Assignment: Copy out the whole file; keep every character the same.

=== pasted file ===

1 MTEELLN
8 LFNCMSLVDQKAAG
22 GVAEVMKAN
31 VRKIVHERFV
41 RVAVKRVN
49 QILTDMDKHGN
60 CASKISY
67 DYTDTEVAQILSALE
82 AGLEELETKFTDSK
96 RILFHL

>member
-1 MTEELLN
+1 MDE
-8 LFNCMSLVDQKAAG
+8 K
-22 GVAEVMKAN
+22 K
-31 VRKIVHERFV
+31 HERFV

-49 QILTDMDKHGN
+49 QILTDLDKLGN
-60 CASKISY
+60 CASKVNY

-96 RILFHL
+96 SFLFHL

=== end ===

1 MTEELLN
8 LFNCMSLVDQKAAG
22 GVAEVMKAN
31 VRKIVHERFV
41 RVAVKRVN
49 QILTDMDKHGN
60 CASKISY
67 DYTDTEVAQILSALE
82 AGLEELETKFTDSK
96 RILFHL

>member
-1 MTEELLN
+1 MDE
-8 LFNCMSLVDQKAAG
+8 K
-22 GVAEVMKAN
+22 K
-31 VRKIVHERFV
+31 HERFV

-49 QILTDMDKHGN
+49 QILTDLDKLGN
-60 CASKISY
+60 CASKVNY

-96 RILFHL
+96 SFLFHL